Taymor’s bold, often hallucinogenic visuals greatly assist this effect—“I Want You” set to a choreographed basic-training sequence where the robotic heads of all the drill sergeants evoke conformity; cuts to the chorus “She’s So Heavy” in which inductees in Jockey shorts hoist the Statue of Liberty through a Vietnam battlefield; cross-cutting between Beatles clone bands at an American high school prom and in a Liverpool pub. Characters fall in love leaping and sliding down the lanes of a bowling alley, and the open-hearted experimentation of young hippies is captured in scenes of young people running through fields and riding a psychedelic bus. Some of it is over-the-top, but I wanted to go wherever Taymor would take me.
Some stories, I think, are best told indirectly. A lot of films have tried to depict the curious mixture of idealism and experimentation and radicalism and hedonism that was the 60s by adorning people with wigs, peace signs, and anti-war placards, to much less evocative effect. Here it’s the music that tells the story; everything else serves the music. So, for example, a cheerleader who longs for a girl on the squad evokes the sadness imbedded in “I Want To Hold Your Hand” as an expression of the closeted sexuality that would be unleashed in the era of free love; a gospel arrangement of “Let It Be” leads into scenes of dual funerals of a suburban boy killed in Vietnam and a boy killed in the Detroit riots. And when the sweet American girl becomes radicalized while her Liverpool boyfriend paints in their New York apartment, the Beatles canon narrates their conflict and the conflict of the decade (“But if you go carrying pictures of Chairman Mao/You ain’t gonna make it with anyone anyhow”). By the time a solo voice on a rooftop begins “All You Need is Love” in the film’s closing moments, the line fittingly captures what endures from the heady mixture that went before. [Rated PG-13 for some drug content, nudity, sexuality, violence, and language; on at least two other critics’ top-ten lists; available on DVD.]
Here are a handful of other movies that left a lasting impression:
DAY WATCH is the second in a terrific Russian trilogy (“Night Watch” just missed my top-ten last year, and “Dusk Watch” or “Twilight Watch”—I’ve seen both titles—is in production and expected to have a 2009 release). It contains all the edgy elements that made the first “Matrix” movie great, adding in some grit that feels uniquely Russian. I freely admit that I have a little crush on the troubled hero, Anton. Critics here in the U.S. don’t seem to care much for the trilogy, but it has earned a loyal underground audience and is a must-see for those who like action, fantasy, creative effects, and nifty spiritual themes. Definitely watch (or re-watch) “Night Watch” first; in fact, the two are best enjoyed together. [Rated R for violence; in Russian and, if you’re lucky, you’ll see it subtitled in English with some very creative subtitle effects. However, I’ve only been able to find “Night Watch” dubbed, though fortunately the dubbing is pretty good. Available on DVD.}
PERSEPOLIS is an animated retelling of the young life of writer-director Marjane Satrapi, based on her graphic novels. Born in Iran, she begins her story when she was very young and the Shah was still in power, and depicts subsequent events in Iran, including the Islamic Revolution and extended war with Iraq, through her youthful eyes. The animation is fairly simple, mostly in black and white, and is a potent vehicle for expressing her innocent questions, her rebellion in a context where the stakes are particularly high, and her adolescent struggle as the culture around her undergoes cataclysmic changes. Satrapi spent much of her adolescence in school abroad, away from the family who loved her and feared for the safety of their cheeky daughter in repressive Iran, and she depicts that lonely period of alienation as well. Satrapi tells her story with humor and astonishing perspective; she’s a fierce and resilient heroine. [Rated PG-13 for mature thematic material including violent images, sexual references, language, and brief drug content; in French (Satrapi now resides in France); nominated for an Academy Award for Best Animated Feature Film; on at least 12 other critics’ top-ten lists; still in theaters]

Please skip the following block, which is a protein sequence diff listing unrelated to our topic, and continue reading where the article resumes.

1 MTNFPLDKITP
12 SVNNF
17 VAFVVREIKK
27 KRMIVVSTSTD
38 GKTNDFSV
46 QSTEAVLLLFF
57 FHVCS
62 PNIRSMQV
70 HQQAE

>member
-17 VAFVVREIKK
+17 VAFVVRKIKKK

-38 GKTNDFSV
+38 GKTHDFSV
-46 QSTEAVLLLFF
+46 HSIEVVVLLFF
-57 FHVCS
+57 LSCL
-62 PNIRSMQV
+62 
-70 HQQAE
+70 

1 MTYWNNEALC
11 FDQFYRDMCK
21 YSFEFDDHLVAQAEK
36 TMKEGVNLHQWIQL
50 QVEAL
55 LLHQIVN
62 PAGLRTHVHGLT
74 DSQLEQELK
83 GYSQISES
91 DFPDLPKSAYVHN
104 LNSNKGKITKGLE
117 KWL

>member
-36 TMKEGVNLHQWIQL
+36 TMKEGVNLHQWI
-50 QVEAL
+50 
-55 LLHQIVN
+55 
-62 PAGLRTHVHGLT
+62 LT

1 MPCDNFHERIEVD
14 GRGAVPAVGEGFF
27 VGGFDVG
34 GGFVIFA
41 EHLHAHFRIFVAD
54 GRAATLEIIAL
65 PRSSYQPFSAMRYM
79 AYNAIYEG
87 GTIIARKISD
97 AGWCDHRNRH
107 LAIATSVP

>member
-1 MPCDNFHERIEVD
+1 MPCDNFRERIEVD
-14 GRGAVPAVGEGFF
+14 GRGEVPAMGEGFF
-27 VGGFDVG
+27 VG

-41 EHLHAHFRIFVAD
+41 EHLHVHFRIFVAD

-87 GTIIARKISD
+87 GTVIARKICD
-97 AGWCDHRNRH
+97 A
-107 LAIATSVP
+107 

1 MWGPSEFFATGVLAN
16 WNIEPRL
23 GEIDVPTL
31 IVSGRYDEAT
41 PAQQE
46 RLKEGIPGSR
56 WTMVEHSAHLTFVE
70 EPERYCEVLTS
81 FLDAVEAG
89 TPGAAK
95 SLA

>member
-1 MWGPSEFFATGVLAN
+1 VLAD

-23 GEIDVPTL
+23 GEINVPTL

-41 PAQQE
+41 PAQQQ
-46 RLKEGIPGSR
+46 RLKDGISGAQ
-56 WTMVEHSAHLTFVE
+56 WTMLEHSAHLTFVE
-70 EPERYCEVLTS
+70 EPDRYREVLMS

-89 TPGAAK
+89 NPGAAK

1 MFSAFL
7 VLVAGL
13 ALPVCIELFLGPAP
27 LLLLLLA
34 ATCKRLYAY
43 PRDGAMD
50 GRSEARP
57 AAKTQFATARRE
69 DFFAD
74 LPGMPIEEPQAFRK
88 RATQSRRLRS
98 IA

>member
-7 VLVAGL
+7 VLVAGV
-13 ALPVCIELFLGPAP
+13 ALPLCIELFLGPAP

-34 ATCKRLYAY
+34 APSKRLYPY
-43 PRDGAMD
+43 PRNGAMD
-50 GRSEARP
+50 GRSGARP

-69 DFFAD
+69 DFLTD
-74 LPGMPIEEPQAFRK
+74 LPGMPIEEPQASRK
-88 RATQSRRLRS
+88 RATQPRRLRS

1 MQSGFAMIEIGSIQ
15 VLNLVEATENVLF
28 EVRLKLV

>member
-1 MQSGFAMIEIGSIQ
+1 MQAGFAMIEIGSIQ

THE DIVING BELL AND THE BUTTERFLY is an especially impressive adaptation of a book written by the former editor-in-chief of Elle magazine after he suffered from a massive stroke that left him only able to move his left eyelid. He was a victim of “locked-in syndrome,” meaning that his mental faculties were fully intact but he was basically unable to move. His caregivers devised a method of communication that involved a painstaking method of spelling out words by blinking, and he eventually wrote a celebrated book. Much of the film depicts his visual perspective; we see only what he would see, even when (in a particularly difficult scene) his immobile right eye is being stitched shut. The camera work provides a startlingly inventive way to explore the perspective of a man cut down in his prime who lived to watch the world go on without him; though not exactly a fun experience, the film is an enriching one, opening the way to daring emotional exploration about what it means to be human. [Rated PG-13 for nudity, sexual content and some language; in French; nominated for Academy Awards for Best Director, Best Adapted Screen Play, Best Film Editing, and Best Cinematography; on at least 31 other critics’ top-ten lists; still in theaters]
LA VIE EN ROSE features what I believe was the best performance by a leading actress this year. Marion Cotillard, who looks nothing like Edith Piaf, transforms herself so completely into the tiny, strange woman known as “the little sparrow” that you almost believe she is Piaf. Over the course of this flawed but compelling film, I often felt deeply frustrated by Piaf’s self-destructive behavior—and yet my admiration for her grew so profound that the final scene left me completely undone. Please give Marion Cotillard the Oscar! [Rated PG-13 for substance abuse, sexual content, brief nudity, language, and thematic elements; in French; nominated for Academy Awards for Best Actress (Cotillard) and Best Make-up; on at least two other critics’ top-ten lists; available on DVD]